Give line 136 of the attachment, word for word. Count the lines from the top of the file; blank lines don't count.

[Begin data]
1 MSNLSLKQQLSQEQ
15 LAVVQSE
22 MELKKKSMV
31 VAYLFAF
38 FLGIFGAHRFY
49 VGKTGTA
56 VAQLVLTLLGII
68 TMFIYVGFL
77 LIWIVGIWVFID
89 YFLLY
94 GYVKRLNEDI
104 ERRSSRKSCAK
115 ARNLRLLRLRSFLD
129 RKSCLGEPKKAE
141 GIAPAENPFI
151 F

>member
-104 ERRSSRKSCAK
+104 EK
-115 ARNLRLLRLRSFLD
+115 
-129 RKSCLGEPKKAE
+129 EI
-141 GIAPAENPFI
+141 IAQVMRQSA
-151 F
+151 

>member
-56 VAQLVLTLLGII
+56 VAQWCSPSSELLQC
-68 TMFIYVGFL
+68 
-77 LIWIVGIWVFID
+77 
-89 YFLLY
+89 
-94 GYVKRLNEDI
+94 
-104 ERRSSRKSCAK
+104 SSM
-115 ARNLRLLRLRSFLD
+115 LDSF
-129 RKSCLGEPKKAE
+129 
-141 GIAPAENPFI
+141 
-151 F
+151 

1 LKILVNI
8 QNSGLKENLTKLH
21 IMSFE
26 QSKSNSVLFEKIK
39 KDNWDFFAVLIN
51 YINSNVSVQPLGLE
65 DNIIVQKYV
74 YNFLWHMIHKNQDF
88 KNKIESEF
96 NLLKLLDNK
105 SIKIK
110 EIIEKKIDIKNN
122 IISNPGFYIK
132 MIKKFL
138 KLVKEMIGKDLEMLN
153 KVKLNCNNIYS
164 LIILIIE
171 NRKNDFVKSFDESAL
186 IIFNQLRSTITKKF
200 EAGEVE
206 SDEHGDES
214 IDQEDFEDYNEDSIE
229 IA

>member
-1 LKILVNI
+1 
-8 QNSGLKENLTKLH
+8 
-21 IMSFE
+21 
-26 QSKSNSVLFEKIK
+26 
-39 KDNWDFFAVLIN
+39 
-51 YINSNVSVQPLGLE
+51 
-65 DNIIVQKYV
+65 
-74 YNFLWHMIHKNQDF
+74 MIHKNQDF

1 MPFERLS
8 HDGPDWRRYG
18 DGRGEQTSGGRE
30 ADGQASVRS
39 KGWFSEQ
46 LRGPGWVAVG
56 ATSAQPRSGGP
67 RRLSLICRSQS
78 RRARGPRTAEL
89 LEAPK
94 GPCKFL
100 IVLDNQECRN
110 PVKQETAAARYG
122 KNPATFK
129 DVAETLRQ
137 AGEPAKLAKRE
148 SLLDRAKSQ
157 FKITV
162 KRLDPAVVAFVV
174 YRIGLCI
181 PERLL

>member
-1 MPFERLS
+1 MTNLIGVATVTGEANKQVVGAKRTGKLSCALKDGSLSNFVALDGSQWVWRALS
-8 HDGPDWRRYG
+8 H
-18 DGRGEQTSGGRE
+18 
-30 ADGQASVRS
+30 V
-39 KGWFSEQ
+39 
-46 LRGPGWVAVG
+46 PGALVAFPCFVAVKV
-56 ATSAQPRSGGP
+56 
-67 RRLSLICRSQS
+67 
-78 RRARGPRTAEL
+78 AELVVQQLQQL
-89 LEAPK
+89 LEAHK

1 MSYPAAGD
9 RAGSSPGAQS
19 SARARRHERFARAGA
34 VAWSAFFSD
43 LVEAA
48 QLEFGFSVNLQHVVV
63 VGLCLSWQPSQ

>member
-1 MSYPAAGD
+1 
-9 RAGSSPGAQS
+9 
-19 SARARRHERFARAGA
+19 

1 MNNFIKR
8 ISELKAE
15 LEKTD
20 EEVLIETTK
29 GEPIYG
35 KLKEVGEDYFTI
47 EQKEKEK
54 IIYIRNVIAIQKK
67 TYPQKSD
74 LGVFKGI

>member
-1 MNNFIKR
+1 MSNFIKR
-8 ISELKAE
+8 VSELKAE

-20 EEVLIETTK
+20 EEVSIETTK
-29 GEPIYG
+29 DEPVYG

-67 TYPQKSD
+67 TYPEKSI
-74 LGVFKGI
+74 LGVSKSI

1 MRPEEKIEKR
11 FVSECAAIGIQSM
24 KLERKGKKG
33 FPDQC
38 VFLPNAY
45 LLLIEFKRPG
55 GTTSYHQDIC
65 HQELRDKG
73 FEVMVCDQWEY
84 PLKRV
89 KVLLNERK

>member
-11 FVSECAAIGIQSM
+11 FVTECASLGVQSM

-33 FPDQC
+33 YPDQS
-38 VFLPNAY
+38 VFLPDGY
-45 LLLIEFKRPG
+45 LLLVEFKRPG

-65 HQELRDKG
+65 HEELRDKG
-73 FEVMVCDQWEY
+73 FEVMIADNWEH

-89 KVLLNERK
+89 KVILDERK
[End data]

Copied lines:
48 QLEFGFSVNLQHVVV